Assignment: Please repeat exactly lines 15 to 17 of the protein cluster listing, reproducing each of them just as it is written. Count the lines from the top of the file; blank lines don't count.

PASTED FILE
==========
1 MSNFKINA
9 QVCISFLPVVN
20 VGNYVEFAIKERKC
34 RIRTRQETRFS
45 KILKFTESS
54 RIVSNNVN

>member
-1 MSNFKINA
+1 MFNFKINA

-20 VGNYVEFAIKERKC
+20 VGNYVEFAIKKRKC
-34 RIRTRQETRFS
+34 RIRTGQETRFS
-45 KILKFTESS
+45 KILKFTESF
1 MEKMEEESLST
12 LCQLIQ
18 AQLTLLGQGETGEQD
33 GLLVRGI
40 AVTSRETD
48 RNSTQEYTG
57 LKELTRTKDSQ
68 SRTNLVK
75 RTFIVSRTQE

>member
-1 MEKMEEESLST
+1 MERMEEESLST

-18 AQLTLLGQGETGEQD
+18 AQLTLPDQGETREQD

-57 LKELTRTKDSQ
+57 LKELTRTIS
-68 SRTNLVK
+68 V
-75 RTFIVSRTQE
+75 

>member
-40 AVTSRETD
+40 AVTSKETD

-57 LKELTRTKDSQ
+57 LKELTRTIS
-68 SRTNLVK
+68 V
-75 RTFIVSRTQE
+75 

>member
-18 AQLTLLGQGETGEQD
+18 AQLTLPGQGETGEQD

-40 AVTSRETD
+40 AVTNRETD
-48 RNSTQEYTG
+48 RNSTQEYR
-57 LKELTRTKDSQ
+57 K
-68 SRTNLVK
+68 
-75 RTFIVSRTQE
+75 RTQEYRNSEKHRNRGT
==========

+45 KILKFTESF
1 MEKMEEESLST
12 LCQLIQ